The Book of Revelation Part 4: Smyrna and the Cult of Cybele

Smyrna today
“And to the angel of the church in Smyrna write: ‘The words of the first and the last, who died and came to life.
“‘I know your tribulation and your poverty (but you are rich) and the slander[a] of those who say that they are Jews and are not, but are a synagogue of Satan. 10 Do not fear what you are about to suffer. Behold, the devil is about to throw some of you into prison, that you may be tested, and for ten days you will have tribulation. Be faithful unto death, and I will give you the crown of life. 11 He who has an ear, let him hear what the Spirit says to the churches. The one who conquers will not be hurt by the second death.’-Revelation 2:8-11

Verse 8: Smyrna was, and is, an important strategic port city, located in modern Turkey, about thirty-five miles north of Ephesus. The city as John knew it is said to have been inspired by Alexander the Great, though it was actually built under Antigonus (316-301 B.C.) and Lysimachus (301-281 B.C.). The city had a temple to Zeus Akraios on the western slope of a rounded hill known as Pagos. Here again we have a potential connection to the Book of Enoch. If indeed, as Derek Gilbert suggests in his book Last Clash of the Titans, Zeus is actually Satan (Lucifer), then we have an actual temple to the ultimate adversary of Christians in close proximity to the church of Smyrna. Just outside the city, to the east, stood the temple of Cybele, a Mother Goddess whose rites including orgies. She was one of the Titans, known also as Rhea, which would also connect her to the Enochian history.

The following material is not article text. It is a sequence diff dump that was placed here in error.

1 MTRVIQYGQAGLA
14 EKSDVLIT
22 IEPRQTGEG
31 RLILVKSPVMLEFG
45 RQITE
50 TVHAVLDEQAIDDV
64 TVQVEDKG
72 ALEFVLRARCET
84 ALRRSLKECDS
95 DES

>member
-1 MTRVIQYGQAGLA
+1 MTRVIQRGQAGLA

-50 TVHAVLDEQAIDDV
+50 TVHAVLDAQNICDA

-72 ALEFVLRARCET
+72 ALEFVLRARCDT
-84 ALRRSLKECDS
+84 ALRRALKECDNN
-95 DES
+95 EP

Today the city is known as Izmir.

The "angel" of Smyrna was most probably John's own disciple, Polycarp. 

Prophetic oracle at Smyrna.
Verse 9: Polycarp is praised for his patience in suffering and for his poverty. He's poor as far as worldly goods are concerned, but he's rich in the grace of God and in true Christian charity. He's suffered much on account of calumnies spread by the Jews of Smyrna, who were reputed to have been very aggressive toward the disciples of Jesus, to the point of outright persecution. Such persecution in light of the fact that there were multiple temples to pagan gods, including to Lucifer himself is perhaps not unexpected.

The martyrdom of Polycarp
Verse 10: The enemies of the Gospel will succeed in bringing on a persecution, but it will be of short duration. The Christians must suffer for their Faith, yet there is nothing to fear; He who perseveres will obtain the crown of eternal life. This prophecy found a fulfillment in the persecution which raged for a short time at Smyrna about the year 155 A.D. Polycarp was its most well known victim. An account of his martyrdom was written by his brethren to notify the neighboring churches of his death. It can be read HERE.

Verse 11: Those who suffer for the Faith seem to be overcome by their enemies, but if they persevere to the end they are the real victors. They suffer death of the body, but ultimately win eternal life. "He that shall lose his life for my sake, shall find it." He need not fear the second death which is eternal damnation of body and soul.